In a recent interview with Games Industry, Blizzard's Chief Creative Officer Rob Pardo agreed that the traditional, big-budget single-player game is an endangered species. He said that between piracy and the ability for consumers to rent games, it's now extremely difficult for publishers to dump millions of dollars into a single player game and not see the financial return they need to make the investment realistic.
"One of the bigger trends is there's a lot of smaller games able to be created, so you are seeing a lot more innovation that isn't possible in the AAA space because of the money and the risk involved," he said. "You'll see a lot of these really innovative indie games, mobile games, social games, that people can try out and test new and innovative ideas."
Some of those ideas, he said, will eventually turn into AAA games. They'll also become an "experimental hotbed of gaming design."
He goes on to defend the subscription-based game model, saying that it still works when games aren't over-valued. That means publishers and developers need to design a game to keep the player engaged on a daily basis. Some have slapped on a subscription model because they thought they could get away with it, and failed. Players looked at what they received for $10 to $15 per month and didn't see any value.
Pardo actually moves on to defend the free-to-play model as well, calling it a strong, friendly business that lets potential customers try a product with no risk, and then lets them pay for what they want (such as gear, locked continents, extra characters, etc).
"I think that is a really strong model," he said. "Free-to-play is almost like a genre of business models, there are so many different ways you can apply it. I think for free-to-play to work really well it has to be deeply integrated with the game design itself. What is it that people are going to buy, and how much are you going to pay for this versus the other thing? One of the biggest issues with free-to-play models these days is the feeling that a lot of games give me: That for me to progress in this game, or to really have a deep game experience, you have to pay. That's where free-to-play gets a bad rap. But that's more the game design than the model."
The full interview can be read here.
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I'm trying to imagine Shadow of the Colossus as anything but a traditional single-player experience and it's making me shudder. Let's make the game free and charge you to boost your stamina; no more lizard-hunting needed! Or hey, we'll upgrade your sword so that it guides you even when you're in the shade!Reply
I have a hard time believing piracy really hurts companies that bad. With steam you've got so many good deals I can't imagine people would pirate games anymore(unless the game is just pure garbage); if someone does pirate games anymore it's sad I think.Reply
I kind of wonder why console games don't have serial codes for accounts yet too, they lose so much money on people trading and selling used games.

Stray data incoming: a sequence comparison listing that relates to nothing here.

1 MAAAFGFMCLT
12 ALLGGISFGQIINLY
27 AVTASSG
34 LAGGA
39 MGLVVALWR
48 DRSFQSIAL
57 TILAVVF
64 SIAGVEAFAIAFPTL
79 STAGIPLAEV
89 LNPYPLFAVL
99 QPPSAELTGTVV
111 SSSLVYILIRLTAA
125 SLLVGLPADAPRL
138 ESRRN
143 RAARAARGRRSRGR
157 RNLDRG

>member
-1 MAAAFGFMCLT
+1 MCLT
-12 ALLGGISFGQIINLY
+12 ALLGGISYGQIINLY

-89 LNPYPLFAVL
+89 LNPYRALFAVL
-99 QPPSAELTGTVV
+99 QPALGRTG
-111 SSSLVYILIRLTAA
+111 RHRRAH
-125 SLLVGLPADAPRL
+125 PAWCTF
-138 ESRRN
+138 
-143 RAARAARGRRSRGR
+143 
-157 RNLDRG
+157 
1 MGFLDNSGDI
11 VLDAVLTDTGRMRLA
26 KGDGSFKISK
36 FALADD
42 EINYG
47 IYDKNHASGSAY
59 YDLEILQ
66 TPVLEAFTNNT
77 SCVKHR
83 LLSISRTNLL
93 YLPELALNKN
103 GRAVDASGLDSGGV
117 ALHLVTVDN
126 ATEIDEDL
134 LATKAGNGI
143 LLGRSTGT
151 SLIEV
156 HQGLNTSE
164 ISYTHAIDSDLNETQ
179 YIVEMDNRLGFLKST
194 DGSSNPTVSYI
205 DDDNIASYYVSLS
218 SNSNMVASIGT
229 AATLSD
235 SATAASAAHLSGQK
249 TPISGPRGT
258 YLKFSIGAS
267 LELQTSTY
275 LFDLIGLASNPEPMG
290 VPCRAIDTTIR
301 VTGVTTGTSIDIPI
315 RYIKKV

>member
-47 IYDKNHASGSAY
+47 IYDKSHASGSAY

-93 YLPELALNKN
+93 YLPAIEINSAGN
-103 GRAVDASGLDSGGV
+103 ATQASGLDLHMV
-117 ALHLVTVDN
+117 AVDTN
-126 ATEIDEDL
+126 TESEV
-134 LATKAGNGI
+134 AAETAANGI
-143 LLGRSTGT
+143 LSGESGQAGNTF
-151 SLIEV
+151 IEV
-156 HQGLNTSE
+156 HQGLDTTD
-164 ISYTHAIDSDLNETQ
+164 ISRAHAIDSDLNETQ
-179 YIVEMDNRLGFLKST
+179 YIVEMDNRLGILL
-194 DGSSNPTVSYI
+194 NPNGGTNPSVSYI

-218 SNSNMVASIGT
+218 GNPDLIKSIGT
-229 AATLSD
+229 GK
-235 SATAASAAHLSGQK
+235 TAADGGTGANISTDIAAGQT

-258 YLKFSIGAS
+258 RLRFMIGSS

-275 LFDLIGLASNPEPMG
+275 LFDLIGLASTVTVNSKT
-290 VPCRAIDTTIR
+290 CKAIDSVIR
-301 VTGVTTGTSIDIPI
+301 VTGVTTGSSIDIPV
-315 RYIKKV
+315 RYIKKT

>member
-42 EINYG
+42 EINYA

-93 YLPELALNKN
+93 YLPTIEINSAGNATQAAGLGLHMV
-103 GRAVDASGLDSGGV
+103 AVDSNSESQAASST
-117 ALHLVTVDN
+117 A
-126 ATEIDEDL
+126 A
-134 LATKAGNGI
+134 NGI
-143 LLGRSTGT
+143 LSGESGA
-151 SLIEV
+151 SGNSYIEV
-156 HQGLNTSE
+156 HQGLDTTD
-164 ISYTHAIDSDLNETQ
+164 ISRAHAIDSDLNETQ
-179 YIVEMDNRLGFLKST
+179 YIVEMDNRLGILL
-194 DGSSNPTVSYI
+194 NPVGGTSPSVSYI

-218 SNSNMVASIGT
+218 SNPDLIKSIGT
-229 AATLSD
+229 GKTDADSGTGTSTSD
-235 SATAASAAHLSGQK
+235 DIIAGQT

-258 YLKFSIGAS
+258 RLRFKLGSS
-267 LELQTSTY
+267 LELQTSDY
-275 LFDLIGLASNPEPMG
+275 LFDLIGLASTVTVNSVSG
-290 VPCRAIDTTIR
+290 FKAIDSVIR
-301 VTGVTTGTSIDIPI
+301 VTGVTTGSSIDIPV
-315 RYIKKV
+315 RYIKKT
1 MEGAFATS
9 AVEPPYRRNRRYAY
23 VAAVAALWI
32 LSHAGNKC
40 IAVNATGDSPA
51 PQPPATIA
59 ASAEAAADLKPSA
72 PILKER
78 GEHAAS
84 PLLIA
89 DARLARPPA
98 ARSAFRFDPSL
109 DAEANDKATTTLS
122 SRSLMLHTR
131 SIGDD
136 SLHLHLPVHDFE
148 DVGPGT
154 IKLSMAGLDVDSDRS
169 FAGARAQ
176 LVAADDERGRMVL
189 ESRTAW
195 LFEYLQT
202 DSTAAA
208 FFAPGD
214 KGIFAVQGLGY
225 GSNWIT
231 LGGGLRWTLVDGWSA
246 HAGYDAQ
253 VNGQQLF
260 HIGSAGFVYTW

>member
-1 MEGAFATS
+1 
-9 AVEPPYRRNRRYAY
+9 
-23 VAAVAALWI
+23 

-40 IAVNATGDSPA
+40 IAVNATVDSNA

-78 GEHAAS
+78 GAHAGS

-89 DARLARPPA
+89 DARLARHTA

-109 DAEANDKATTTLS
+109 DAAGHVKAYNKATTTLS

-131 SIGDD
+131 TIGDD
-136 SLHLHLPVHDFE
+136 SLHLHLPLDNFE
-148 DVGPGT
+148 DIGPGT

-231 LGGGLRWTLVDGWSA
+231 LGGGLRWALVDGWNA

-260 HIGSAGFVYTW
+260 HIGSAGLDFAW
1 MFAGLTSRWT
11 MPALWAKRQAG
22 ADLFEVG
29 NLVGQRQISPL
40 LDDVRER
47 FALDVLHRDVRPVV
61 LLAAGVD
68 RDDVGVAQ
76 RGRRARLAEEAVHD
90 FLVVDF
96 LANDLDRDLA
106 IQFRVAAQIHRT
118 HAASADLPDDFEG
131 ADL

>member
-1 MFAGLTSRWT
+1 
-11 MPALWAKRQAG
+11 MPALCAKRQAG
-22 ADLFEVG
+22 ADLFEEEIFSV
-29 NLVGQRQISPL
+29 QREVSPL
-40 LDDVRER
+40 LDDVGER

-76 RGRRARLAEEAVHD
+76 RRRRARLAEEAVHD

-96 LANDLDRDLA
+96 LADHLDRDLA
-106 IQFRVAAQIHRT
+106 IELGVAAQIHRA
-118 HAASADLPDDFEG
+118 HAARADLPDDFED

Skyrim oh i guess that is not a big hit either?Reply
I think its something like 98% of PC games are pirated copies apparently, thats what EGM claimed and tbh, isn't that surprisingReply
Even with steams awesome sales
FU Blizzard and your shitty World of Warcraft games. No everone likes MMORPG's I would give up gaming before I would start playing stupid unrealistic games like World of Warcrap that takes no skill.Reply
The "is game worth 15$ a month" part is bit funny. Wow is hardly worth anything but people keep playing it because they are so obsessed about virtual items they have there.Reply
I got bunch of friends who always complain how bad wow is, yet they keep playing. When i ask them why wont they just quit, they tell me they dont want the things they worked hard for to go waste.
I dont even.
In response to the title :Reply
No, Blizzard *wishes* single-player games were an endangered specie.
I agree that the $59.99 single-player game with an 8-hour play experience is an endangered species—cough, Activision, Ubisoft, EA—and it damned well should be. Single-player games like Skyrim that offer customization and tons of replay value will continue to do just fine.Reply
Lack of story rich single-player games is what makes me lose the interest in gaming. Mass Effect series was the last game I was interested in.Reply
edogawaI have a hard time believing piracy really hurts companies that bad. With steam you've got so many good deals I can't imagine people would pirate games anymore(unless the game is just pure garbage); if someone does pirate games anymore it's sad I think.I kind of wonder why console games don't have serial codes for accounts yet too, they lose so much money on people trading and selling used games.On the piracy point, I know that a lot of piracy is to actually *try* the game before you buy it, because often times demos are completely non-representative (or non-existent). Publishers see piracy as lost sales, as if every time a game is pirated that's one person that isn't buying it. The thing is, either they don't have the money to buy it (so that's not a lost sale either way), or they like it (after which they're likely to buy it, so it's not a lost sale), or they don't like it and they'll delete what they downloaded (which is a lost sale, but is their fault moreso than the pirate's).Reply
Also, you make a good point about used sales: I'd wager used games hurt publisher's profits much more than piracy (even if what I said about piracy is totally wrong).